It is rarely necessary to make a bargain beforehand with a German landlord, a precaution almost indispensable in Holland, Italy, and Switzerland.

When, however, a traveller intends to take up his residence for several weeks or longer in an hotel, it is a good plan, as well as customary, to come to an agreement with the landlord, who under these circumstances is usually willing to make an abatement of one third from his usual charges. It is also a common practice to purchase a dozen or twenty tickets for the table-d'hôte, which when taken in such a number are charged at a lower rate. The apartments are classed as to price, according to the stories on which they are

In Prussia.
Dollars.

48 12

situated, the size, and the look-out-the highest and those turned to the back being least expensive. Average charges of Inns in Northern Germany :

Frankfort,

Nassau, Baden, &c.

Silver-gros. Florins. Kreutzers. Bed-rooms, varying according to from 2 10 from 0 size and situation

Sto 0 12 {to 1 Di at Table-d'hôte

18 to 20 from 1 to 48 in a private room

from 1

0 S from 1 24

to 1 10 Ito 2 20 Tea or Coffee, a portion for one

5 or 6

24 to 30 Bread and Butter (butterbrod)

1 or 2

6 Breakfast à la fourchette

15

48 These prices do not apply to Austria and Southern Germany; they will be given under their proper heads.

An English gentleman who travelled in Germany in 1834–5, in his own carriage, with a party of six (himself included), found his daily expenses at inns vary from 18H.—which was very high-to 108., which was very low indeed.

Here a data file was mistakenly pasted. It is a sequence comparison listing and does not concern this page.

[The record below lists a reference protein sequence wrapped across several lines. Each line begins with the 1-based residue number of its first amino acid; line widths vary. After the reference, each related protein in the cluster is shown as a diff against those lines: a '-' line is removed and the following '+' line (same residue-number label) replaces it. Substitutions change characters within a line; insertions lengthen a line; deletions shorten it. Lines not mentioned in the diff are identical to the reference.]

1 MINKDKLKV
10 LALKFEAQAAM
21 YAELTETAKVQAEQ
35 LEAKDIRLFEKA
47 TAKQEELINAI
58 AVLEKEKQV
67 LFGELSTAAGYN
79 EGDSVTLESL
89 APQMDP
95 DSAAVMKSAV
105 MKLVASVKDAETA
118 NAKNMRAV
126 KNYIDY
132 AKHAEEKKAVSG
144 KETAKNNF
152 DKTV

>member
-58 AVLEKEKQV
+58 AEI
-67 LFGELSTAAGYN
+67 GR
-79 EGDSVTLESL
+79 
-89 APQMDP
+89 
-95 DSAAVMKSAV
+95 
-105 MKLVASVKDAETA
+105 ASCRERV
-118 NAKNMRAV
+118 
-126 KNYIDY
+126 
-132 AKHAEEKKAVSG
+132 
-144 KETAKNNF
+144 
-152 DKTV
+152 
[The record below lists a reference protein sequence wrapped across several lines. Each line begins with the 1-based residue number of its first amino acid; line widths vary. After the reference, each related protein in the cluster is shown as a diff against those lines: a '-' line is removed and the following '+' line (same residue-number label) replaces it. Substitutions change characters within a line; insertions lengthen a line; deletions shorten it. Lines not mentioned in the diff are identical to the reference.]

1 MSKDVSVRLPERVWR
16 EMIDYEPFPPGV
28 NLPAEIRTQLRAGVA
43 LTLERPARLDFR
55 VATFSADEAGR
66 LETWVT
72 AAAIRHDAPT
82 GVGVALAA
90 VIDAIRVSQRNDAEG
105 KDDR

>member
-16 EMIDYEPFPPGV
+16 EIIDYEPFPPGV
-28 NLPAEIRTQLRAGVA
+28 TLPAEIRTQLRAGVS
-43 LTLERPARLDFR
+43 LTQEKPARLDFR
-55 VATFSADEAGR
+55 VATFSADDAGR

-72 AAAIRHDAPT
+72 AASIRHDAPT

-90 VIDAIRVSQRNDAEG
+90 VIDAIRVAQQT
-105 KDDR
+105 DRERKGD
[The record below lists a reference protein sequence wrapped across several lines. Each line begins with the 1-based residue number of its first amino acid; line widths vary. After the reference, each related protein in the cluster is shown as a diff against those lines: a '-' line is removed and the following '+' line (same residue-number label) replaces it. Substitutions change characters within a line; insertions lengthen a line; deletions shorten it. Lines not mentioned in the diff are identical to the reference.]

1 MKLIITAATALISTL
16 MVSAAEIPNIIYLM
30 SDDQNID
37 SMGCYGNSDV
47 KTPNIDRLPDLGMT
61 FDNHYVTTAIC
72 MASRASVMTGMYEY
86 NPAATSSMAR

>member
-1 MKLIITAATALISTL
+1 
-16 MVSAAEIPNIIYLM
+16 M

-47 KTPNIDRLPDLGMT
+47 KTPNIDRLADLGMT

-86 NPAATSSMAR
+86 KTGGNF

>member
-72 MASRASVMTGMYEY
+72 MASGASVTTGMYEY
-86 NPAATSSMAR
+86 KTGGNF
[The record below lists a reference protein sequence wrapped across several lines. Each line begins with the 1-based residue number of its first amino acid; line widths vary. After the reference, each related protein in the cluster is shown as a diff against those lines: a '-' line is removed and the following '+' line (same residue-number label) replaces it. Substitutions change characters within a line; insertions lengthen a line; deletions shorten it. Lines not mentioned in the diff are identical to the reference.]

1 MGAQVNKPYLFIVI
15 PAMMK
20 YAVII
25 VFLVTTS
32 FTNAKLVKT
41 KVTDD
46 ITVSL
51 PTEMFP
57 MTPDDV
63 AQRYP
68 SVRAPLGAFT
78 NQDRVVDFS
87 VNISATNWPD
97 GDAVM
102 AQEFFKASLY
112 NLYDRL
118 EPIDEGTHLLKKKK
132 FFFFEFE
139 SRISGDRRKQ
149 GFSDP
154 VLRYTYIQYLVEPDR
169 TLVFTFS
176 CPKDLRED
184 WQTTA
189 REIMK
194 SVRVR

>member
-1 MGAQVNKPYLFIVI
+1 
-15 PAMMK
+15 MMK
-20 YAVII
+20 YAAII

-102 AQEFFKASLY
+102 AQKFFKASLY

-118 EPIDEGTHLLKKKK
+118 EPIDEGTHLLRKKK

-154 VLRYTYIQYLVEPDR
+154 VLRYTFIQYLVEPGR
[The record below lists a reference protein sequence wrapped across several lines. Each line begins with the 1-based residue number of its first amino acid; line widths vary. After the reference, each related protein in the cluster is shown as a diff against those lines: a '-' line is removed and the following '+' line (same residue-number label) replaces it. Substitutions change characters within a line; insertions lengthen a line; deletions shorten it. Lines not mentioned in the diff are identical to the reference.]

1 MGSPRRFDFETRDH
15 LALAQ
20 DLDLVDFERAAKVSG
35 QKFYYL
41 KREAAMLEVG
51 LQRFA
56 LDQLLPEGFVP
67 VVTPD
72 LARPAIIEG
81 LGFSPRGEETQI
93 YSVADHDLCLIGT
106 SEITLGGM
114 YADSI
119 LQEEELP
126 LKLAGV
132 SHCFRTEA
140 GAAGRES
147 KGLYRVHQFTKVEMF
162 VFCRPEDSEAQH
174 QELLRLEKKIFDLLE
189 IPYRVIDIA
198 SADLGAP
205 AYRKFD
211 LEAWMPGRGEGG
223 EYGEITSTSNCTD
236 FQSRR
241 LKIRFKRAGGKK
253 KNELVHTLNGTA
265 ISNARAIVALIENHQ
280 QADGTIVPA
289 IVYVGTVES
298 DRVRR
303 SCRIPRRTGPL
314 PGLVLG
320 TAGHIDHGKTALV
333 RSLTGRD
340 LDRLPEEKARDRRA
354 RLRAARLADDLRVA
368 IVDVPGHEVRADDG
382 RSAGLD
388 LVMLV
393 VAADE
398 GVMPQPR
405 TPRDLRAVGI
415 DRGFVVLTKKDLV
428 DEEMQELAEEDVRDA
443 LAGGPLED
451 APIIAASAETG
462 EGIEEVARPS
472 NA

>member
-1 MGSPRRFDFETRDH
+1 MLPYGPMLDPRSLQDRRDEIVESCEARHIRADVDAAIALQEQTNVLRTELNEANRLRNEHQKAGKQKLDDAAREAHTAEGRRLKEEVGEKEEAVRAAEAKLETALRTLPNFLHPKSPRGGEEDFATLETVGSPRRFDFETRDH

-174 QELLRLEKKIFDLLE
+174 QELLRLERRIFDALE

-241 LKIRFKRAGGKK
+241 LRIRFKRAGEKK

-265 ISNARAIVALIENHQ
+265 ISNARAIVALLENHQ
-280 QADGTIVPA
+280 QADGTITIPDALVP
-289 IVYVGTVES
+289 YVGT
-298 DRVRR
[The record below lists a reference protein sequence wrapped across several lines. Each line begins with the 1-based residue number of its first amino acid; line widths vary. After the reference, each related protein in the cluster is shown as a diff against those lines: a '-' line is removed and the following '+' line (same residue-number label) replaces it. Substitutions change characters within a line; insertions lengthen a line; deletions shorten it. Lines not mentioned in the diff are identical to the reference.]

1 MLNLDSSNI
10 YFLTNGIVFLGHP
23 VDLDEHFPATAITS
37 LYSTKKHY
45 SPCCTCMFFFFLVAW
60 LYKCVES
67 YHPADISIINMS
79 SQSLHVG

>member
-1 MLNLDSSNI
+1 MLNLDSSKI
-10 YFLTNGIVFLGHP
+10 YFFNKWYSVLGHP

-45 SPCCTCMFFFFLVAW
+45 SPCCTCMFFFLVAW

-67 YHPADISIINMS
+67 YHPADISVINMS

Persons who travel for pleasure must expect to pay liberally, and any attempt on their part to make close bargains will generally fail; there is a sort of ordinary charge, which the traveller soon finds out, and, with common tact and judgment, he may manage to visit all places without having recourse to annoying squabbles; but should a bill contain items of an unreasonably high price, instead of pointing them out to the waiter, and clamorously insisting on an immediate reduction, he should go himself to the master's room and speak to him, when no servants are by; a remonstrance, founded on reason, and politely made, will then generally have its effect: this mode cannot be too strongly recommended. It is a curious circumstance, but true as far as the writer is concerned, and he has journeyed a great deal, he never could prevail on any landlady to submit to the reduction of a bill—on the master always; and he invariably adopted a soothing, and sometimes a complimentary tone: the fact is, a conscientious wife feels it to be her duty to study her husband's interest, and she fancies she best proves her excellence by getting all she cán: when the traveller is informed that the master is not in the way, he may consider the chance of reduction as hopeless. [S.]